Life audit

How to Conduct a Life Audit and Why It’s Valuable at Any Stage of Life

Are you where you thought you’d be by this time in your life? What?!? You’re not living a life of luxury on a private tropical island with a chef, a jet, and a Lamborghini for when you hit the mainland? Slacker! Oh, you have a job and a family instead. And you’re happy except for some bumps in the road along the way. Huh! How did that happen?

“Life is what happens while you’re busy making other plans.” – John Lennon

Wow! If only John knew what life had in store for him. Wonder what he would’ve done differently? In his wildest dreams, did Mr. Yoko Ono ever imagine that he would be one of the most famous people on the planet? Probably not, but what the Beatles and their frontman accomplished also wasn’t by total accident.

As everyone else does, Lennon had dreams and goals that transformed throughout his life. What he wanted from his life changed, and so did he. Can you fathom what the life audit of a man who achieved so much would have looked like? What might an audit discover in your life?

What is a life audit?

Let’s start with what a life audit is not. The intent of this examination of your existence is not to elicit regrets. Don’t look back and think, “I wish I would have done this or that.” Instead, use this review as a search for gratitude. What you’ll find is that things aren’t nearly as bad as often perceived.

A life audit is beneficial for those feeling unfulfilled, purposeless, or overwhelmed but can also help high achievers take their growth to the next level. Conducting an audit is the secret sauce for life improvement at any stage.

Finding your focus

If this is your first time attempting an audit, think about it as a basic balance sheet with profits and losses. Getting too deep in the weeds your first time may frustrate you, and that’s the opposite of what we’re trying to accomplish.

Start with these three basic categories and get into the minutiae once deciding where to direct your focus.

  • Health
  • Money
  • Relationships

Some people may want to rank these categories and then schedule an audit of each over the next year. That way, you’ll feel like you’re getting complete coverage instead of concentrating on one area to the detriment of the others.

Once you pick a category, break it down further into sub-categories. For instance, health can be divided into physical and mental, then even further branched into strength, energy, wellness, cognition, sleep, diet, etc.


The first rule of improvement is You can’t change what you don’t track. To track your progress, use measurements that you can evaluate similarly every time.

Rating system

Probably the simplest way to track your progress is by using a scoring system. Track your ratings manually utilizing a piece of paper, creating a spreadsheet, or downloading one of several apps available on your phone. Whatever you prefer, 0-100, 1-5, or 1-10 doesn’t matter as long as you use the same approach for every audit.

The great thing about a simple rating system is that it’s easy to understand. If you were a 7 six months ago and you rate a 9 today, that’s an improvement. Sometimes when you complicate your system, it can be difficult to determine your level of progress.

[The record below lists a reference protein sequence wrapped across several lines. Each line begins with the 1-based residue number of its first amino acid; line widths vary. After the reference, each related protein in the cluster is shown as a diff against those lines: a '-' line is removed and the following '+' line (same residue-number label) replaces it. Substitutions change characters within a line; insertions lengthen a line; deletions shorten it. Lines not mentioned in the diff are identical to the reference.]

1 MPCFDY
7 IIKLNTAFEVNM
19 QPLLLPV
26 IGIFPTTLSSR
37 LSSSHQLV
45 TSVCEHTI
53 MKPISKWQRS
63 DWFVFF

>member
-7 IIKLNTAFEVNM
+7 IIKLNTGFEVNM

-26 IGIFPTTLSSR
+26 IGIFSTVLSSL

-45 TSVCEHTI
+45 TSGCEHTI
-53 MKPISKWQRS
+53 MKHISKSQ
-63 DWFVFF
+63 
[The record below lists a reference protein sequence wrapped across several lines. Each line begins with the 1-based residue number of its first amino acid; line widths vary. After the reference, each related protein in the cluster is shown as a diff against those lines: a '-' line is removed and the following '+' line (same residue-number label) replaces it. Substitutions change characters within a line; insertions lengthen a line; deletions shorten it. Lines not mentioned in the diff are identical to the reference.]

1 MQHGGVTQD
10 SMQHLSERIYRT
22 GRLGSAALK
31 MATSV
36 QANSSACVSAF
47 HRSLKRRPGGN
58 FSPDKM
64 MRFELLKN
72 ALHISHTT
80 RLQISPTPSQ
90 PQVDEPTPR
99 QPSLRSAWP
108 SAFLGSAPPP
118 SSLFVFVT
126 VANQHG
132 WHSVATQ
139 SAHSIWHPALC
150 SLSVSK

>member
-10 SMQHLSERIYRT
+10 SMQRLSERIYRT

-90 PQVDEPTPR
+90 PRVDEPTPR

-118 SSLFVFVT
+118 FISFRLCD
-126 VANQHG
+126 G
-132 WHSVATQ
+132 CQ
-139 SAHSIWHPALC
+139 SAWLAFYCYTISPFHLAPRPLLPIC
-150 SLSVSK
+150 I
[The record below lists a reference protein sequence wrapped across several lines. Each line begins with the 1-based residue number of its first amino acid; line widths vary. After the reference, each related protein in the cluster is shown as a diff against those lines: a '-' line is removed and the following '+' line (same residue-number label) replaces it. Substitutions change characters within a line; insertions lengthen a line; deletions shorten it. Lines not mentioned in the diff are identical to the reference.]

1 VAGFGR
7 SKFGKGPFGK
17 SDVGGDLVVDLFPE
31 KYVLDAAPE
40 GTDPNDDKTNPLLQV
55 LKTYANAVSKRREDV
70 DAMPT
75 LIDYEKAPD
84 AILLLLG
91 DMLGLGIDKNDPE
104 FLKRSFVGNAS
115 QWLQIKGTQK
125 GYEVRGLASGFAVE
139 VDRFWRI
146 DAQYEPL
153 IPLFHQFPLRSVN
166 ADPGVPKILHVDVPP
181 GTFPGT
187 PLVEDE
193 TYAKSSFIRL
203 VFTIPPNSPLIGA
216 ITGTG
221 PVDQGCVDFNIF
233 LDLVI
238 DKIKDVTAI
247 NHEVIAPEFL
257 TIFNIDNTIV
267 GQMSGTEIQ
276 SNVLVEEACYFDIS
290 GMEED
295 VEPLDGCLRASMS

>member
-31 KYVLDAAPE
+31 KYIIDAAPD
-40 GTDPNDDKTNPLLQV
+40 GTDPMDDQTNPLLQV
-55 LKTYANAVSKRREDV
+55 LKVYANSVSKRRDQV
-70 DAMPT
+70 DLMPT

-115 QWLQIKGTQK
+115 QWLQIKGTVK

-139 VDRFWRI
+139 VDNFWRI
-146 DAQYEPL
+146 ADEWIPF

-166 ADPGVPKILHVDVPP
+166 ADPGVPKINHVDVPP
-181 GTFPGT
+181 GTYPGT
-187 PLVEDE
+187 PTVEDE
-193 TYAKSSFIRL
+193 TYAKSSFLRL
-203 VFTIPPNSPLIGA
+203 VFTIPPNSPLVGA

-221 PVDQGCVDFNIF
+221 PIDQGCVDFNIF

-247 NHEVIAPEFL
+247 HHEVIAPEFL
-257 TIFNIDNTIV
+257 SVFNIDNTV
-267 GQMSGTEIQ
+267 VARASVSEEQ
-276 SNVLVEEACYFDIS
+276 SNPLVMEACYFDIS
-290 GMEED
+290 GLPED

Another way to measure your success is by creating a list of questions with specific answers. Ask yourself, Yes or No questions or ones with exact answers. Follow up your responses with Why? or Why not?

  • Am I going to the gym three days a week or more?
  • Have I challenged myself recently?
  • Have I lost weight or reduced my BMI (Body Mass Index)?
  • How many pushups, situps, and pullups can I do?
  • Did I get my 10,000 steps every day this week?
  • Am I taking my supplements regularly?
  • Did I cheat on my diet?

Ask yourself the same questions on every evaluation. Each time you have the answers, the next step is corrective action. If you find yourself at a 10 out of 10 in any particular category, which is rare, think of some additional questions to challenge yourself even more.

Create an action plan

You cannot achieve your goals without a plan. Write down the actions you need to take to reach the next step in your journey. Your plan should include short and long-term goals. If you want to run a marathon, you wouldn’t put on your sneakers and go for 26.2 miles. Depending on your starting point, you would run a few miles each day for the first week and keep adding on until you can finish the entire race.

The greatest athletes in the world have a training regimen, but for some reason, regular guys expect to be able to just do it. Wonder where they got that idea?

As part of your plan, schedule times to reevaluate what you’re doing to ensure the program meets the goal. If you find your methods too challenging or too easy, adjust accordingly.

Remember, it’s the journey, not the goal. We know that’s cliche, but plans constantly change. As we move through life, priorities need to be flexible enough to allow for growth.

Why don’t you audit regularly?

We realize most of you think what we’ve laid out here is obvious and straightforward. If it’s such a no-brainer, then why do so few people conduct audits of their lives?

The answer is as obvious as the question. Most people don’t want to see their shortcomings, especially not track them. Admitting you lack something in your life that you can change is hard. But isn’t anything worth having, difficult to achieve?


Take care, even down there.

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